Do you vote for the candidate or the party?

Discussion in 'Politics' started by AAAintheBeltway, Apr 22, 2004.

  1. I've weighed in on this question in the past by noting that it is popular to say one votes for the better candidate, but that the realities of governing make it advisable to vote for the party that better reflects your views. Sometimes events happen that challenge that assumption however. One of the more difficult is when a proven vote-getter of your party is a despicable POS. You might hold your nose and vote for him in the general election, but what about in the primary? It's particularly tough if his primary opponent is someone you admire but who would clearly have a more uphill battle in the general election. Pennsylvania Republicans face this dilemma, as outlined in her typically brilliant fashion by our favorite blonde:


    Except for the presidential election, the most important election this year will take place on April 27 in Pennsylvania. No, it's not the "American Idol" finals. It's even more important than that. That's the day of the Republican primary pitting a great Republican, Pat Toomey, against the 74-year-old, Ira Einhorn-defending alleged "Republican," Arlen Specter.

    Thanks to Arlen Specter:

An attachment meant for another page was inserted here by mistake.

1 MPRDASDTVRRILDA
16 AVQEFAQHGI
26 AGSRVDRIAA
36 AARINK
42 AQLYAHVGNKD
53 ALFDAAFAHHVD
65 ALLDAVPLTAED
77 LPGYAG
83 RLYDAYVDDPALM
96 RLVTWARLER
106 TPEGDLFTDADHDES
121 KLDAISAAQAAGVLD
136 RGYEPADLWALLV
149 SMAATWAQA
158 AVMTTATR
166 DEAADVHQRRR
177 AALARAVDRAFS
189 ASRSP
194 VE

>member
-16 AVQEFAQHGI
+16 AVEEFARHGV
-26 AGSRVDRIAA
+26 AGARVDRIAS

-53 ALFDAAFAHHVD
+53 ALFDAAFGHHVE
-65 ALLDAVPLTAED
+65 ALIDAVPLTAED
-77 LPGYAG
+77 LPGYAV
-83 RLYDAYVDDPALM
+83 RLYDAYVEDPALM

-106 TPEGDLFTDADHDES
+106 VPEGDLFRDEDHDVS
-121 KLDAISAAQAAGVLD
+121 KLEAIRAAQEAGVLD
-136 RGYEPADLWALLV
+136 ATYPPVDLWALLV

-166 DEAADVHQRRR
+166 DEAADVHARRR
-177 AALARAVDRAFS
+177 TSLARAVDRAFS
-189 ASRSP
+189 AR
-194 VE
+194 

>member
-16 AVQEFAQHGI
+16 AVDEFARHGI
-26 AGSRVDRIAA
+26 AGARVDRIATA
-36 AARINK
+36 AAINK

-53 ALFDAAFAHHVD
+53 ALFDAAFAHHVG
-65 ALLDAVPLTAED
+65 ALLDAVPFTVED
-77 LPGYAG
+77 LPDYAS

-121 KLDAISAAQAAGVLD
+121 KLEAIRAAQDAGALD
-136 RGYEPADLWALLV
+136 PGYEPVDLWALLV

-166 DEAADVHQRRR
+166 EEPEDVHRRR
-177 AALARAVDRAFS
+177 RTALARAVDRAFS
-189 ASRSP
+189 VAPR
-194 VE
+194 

States can't prohibit partial-birth abortion;

    Voluntary prayer is banned at high-school football games;

    Flag-burning is a constitutional right;

    The government is allowed to engage in race discrimination in college admissions;
    The nation has been forced into a public debate about gay marriage;

    We have to worry about whether the Supreme Court will allow "under God" to be removed from the Pledge of Allegiance.

    More than any other person in America, Arlen Specter is responsible for a runaway Supreme Court that has turned every political issue into a "constitutional" matter, giving radical liberals an uninterrupted string of victories in the culture wars. That's not a court, it's a junta.

    In a democratic process, liberals could never persuade Americans to vote for their insane ideas – abortion on demand, gay marriage and adoption, handgun confiscation, cross-district busing, abolishing the death penalty and affirmative action quotas. So issues are simply taken out of the voters' hands by the Supreme Court. Vitally important cultural issues are now decided for us by a handful of unelected elites, who, coincidentally, share the ideology of Janeane Garofalo. It's a lot easier to get a majority out of nine votes than it is to get a majority of 280 million votes.